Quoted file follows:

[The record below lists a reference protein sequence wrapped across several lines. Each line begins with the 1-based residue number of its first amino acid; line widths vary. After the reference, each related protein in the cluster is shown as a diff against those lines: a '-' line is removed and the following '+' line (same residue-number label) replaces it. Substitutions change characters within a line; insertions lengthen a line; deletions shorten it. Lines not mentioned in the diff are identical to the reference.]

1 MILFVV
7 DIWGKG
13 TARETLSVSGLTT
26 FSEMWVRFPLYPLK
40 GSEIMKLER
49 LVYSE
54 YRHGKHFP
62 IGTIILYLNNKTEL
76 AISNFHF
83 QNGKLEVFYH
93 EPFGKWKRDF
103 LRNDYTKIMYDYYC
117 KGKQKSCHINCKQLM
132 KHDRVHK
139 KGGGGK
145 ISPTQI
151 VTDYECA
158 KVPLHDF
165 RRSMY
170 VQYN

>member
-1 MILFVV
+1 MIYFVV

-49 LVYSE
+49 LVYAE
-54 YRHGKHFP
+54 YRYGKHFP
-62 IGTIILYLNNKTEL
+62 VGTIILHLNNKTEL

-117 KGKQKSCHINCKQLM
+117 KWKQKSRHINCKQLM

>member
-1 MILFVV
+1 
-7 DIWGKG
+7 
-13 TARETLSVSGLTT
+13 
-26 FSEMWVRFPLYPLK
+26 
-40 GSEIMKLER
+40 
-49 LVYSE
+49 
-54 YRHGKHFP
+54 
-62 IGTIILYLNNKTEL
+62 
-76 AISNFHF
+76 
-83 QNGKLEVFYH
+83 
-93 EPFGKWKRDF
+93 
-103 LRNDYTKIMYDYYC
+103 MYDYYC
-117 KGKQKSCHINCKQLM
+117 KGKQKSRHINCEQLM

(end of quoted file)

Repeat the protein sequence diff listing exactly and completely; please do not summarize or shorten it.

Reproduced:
[The record below lists a reference protein sequence wrapped across several lines. Each line begins with the 1-based residue number of its first amino acid; line widths vary. After the reference, each related protein in the cluster is shown as a diff against those lines: a '-' line is removed and the following '+' line (same residue-number label) replaces it. Substitutions change characters within a line; insertions lengthen a line; deletions shorten it. Lines not mentioned in the diff are identical to the reference.]

1 MILFVV
7 DIWGKG
13 TARETLSVSGLTT
26 FSEMWVRFPLYPLK
40 GSEIMKLER
49 LVYSE
54 YRHGKHFP
62 IGTIILYLNNKTEL
76 AISNFHF
83 QNGKLEVFYH
93 EPFGKWKRDF
103 LRNDYTKIMYDYYC
117 KGKQKSCHINCKQLM
132 KHDRVHK
139 KGGGGK
145 ISPTQI
151 VTDYECA
158 KVPLHDF
165 RRSMY
170 VQYN

>member
-1 MILFVV
+1 MIYFVV

-49 LVYSE
+49 LVYAE
-54 YRHGKHFP
+54 YRYGKHFP
-62 IGTIILYLNNKTEL
+62 VGTIILHLNNKTEL

-117 KGKQKSCHINCKQLM
+117 KWKQKSRHINCKQLM

>member
-1 MILFVV
+1 
-7 DIWGKG
+7 
-13 TARETLSVSGLTT
+13 
-26 FSEMWVRFPLYPLK
+26 
-40 GSEIMKLER
+40 
-49 LVYSE
+49 
-54 YRHGKHFP
+54 
-62 IGTIILYLNNKTEL
+62 
-76 AISNFHF
+76 
-83 QNGKLEVFYH
+83 
-93 EPFGKWKRDF
+93 
-103 LRNDYTKIMYDYYC
+103 MYDYYC
-117 KGKQKSCHINCKQLM
+117 KGKQKSRHINCEQLM